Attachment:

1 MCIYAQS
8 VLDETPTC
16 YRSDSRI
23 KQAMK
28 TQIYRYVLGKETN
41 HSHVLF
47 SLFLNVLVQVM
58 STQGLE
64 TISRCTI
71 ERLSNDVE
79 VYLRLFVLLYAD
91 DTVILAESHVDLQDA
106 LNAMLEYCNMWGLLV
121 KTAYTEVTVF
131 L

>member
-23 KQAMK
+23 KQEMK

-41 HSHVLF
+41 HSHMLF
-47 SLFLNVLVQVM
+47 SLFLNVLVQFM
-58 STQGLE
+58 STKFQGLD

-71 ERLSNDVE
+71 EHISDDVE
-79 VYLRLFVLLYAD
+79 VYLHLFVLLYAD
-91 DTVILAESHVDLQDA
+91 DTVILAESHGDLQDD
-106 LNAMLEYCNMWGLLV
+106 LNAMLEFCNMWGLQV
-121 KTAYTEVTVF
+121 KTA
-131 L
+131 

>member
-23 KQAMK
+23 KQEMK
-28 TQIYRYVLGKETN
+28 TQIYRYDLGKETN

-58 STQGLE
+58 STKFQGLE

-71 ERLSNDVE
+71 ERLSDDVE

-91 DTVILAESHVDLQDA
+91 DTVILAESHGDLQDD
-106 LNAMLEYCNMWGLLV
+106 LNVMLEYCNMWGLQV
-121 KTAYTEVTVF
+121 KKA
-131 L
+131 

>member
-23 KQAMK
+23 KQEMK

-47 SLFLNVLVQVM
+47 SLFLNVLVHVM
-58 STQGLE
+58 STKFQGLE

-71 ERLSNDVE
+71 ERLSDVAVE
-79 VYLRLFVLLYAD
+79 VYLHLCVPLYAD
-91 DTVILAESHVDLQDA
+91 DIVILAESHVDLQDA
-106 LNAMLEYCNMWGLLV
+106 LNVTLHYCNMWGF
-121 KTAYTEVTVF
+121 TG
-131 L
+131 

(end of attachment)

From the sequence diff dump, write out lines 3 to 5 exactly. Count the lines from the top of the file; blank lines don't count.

16 YRSDSRI
23 KQAMK
28 TQIYRYVLGKETN